Industry Voice: Rebekah Braswell, co-CEO at Land Life, explains why patience is fundamental in nature restoration and reforestation
Everybody wants to plant trees these days. Thank goodness. Nature's sudden popularity is largely due to the realisation that in addition to avoiding and reducing CO2 emissions, we must also remove the surplus of CO2 currently warming the planet. Fortunately, there is no greater tool than a tree to draw down CO2 from the atmosphere. Unfortunately, we are in the midst of a climate crisis that has the potential to destroy economies and ecosystems alike. Given the magnitude of the situation, solely focusing on CO2 emissions does seem to be dangerously singular.
Trees have been a stabilising factor on our planet for millennia, ensuring nature's balance. When we plant them, the goal should be to restore - restore migration corridors, restore biodiversity and restore communities. As biodiversity maximisers, the glue of ecosystems, and the heart of local communities, trees are one of the world's biggest tools in combating climate change. So, in our enthusiasm for trees, perhaps it is time to look at carbon sequestration as one piece of the puzzle, as opposed to the leading point of action.
How can we redirect this hype around nature's carbon sinks to focus on nature restoration more holistically?
This is no small task as the benefits of ecosystem services and our dependency on them have long been well known, it's just that currently we aren't held accountable for their use. This is where we can learn a lot from the evolution of the rapidly growing carbon market. As with CO2 emissions, we are going to need to first measure, then report, and finally, be held accountable for our climate impact. This means thinking about Scope 1, 2 & 3 for climate, not just for CO2. What if we looked into quantifying the overall climate impact of businesses and individuals alike in a simple and easy way?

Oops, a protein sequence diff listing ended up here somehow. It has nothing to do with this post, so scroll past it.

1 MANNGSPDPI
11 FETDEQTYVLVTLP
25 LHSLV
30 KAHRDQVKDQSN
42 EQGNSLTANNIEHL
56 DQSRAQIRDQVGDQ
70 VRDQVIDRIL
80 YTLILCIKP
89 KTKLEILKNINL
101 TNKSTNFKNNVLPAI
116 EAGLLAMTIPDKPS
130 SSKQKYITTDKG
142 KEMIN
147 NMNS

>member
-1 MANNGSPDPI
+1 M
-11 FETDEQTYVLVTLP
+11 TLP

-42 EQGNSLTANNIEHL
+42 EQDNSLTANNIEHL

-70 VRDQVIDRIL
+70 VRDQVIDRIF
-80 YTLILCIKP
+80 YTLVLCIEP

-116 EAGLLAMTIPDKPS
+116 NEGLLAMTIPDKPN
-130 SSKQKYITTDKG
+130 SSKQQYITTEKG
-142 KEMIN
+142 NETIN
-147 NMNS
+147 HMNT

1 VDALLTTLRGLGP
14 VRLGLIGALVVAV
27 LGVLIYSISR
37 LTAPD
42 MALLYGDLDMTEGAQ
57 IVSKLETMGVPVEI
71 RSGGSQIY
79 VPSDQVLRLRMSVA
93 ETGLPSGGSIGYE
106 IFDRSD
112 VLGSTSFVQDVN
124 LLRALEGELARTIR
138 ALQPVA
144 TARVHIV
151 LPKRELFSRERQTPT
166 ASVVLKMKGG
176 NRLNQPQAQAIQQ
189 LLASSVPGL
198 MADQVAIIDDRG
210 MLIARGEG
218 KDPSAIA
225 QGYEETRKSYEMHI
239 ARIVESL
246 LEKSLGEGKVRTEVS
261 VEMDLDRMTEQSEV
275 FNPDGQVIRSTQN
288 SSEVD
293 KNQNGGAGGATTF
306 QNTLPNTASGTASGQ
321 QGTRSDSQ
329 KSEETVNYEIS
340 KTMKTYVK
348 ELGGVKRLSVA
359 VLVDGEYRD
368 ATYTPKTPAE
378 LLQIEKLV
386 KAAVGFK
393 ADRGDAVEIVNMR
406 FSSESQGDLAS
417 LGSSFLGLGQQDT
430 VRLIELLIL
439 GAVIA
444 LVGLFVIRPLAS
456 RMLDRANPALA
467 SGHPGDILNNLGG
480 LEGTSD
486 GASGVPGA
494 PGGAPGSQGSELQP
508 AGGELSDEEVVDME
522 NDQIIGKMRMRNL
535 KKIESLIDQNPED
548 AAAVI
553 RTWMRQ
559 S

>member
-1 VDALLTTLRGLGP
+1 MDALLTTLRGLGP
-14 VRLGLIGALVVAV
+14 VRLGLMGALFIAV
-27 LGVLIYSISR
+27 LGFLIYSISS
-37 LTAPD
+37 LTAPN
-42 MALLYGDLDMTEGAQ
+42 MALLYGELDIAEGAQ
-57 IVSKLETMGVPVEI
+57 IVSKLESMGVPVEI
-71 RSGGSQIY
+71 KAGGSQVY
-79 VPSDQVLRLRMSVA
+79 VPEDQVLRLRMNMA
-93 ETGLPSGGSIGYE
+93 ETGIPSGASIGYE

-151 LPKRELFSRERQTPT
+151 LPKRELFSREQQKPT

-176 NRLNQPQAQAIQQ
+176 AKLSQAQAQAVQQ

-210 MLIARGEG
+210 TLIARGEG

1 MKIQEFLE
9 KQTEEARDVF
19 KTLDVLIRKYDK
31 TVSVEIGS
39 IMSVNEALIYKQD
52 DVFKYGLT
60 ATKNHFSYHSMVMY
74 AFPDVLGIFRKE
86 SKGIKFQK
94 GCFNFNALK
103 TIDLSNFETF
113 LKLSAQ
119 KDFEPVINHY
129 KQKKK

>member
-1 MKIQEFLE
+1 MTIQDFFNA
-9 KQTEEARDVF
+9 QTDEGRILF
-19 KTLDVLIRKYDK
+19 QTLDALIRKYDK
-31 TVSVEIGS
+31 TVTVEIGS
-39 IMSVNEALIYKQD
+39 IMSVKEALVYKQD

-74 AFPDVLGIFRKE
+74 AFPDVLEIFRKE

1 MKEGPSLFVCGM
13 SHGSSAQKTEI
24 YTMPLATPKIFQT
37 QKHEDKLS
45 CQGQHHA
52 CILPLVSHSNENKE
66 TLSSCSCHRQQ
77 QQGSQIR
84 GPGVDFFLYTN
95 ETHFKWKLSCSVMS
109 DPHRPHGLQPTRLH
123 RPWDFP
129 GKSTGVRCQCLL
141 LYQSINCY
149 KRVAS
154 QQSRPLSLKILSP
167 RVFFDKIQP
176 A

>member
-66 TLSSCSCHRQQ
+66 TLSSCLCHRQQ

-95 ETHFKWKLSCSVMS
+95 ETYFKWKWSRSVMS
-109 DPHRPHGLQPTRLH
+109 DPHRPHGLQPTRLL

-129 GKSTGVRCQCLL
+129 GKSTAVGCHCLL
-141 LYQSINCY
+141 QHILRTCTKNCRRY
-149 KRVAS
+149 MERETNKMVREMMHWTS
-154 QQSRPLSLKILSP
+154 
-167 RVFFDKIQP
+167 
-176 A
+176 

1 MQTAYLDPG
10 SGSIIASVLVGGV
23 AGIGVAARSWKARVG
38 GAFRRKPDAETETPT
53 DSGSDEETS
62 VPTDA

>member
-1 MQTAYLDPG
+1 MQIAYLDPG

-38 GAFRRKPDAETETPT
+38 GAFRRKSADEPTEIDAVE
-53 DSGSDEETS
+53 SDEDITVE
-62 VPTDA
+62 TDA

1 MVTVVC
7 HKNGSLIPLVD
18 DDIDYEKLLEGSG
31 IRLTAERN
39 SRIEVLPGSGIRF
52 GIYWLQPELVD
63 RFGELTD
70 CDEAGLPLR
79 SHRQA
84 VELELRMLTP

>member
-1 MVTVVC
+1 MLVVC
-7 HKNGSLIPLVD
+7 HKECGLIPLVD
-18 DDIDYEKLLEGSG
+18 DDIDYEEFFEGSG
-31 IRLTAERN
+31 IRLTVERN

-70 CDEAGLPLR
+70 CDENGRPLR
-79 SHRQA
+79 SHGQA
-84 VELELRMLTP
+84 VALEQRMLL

The solution is going to require two things: balance and patience. They are simple, but not in the nature of society today. When I walk through our Land Life planting sites in northern Spain and I see the oak saplings we have planted, I feel excited because despite the odds they are growing on what was once degraded land. With some trees only standing at 10cm, those hillsides in Spain show that creating a robust ecosystem is going to take 20-30 years. In restoration, patience is fundamental.
Carbon-centric thinking focuses on a narrow aspect of an enormous and complex problem, suggesting that if we reduce carbon, the climate crisis will be solved. Even though they have a positive impact, the carbon markets' new spotlight on tree planting also reveals imperfections in our current system. If trees are planted with an overemphasis on the carbon market, it can lead to devastating consequences. Monocropping and planting invasive species may draw carbon from the atmosphere but will hinder rather than help biodiversity and ecosystem recovery. The bottom line is that planting trees should be centre-stage, but as a climate solution, not a carbon solution.
When we focus on carbon we aren't addressing the full threat, and we are missing opportunities to reduce multiple impacts at once. The dialogue around carbon and reforestation is of crucial importance, but the balance of understanding that ecosystems and biodiversity are just as pivotal in this process as sequestering carbon is what it is going to take to realise our climate goals. Trees really can be the answer, but carbon is not the only question.
Rebekah Braswell is co-CEO at Land Life.
This article is sponsored by Land Life.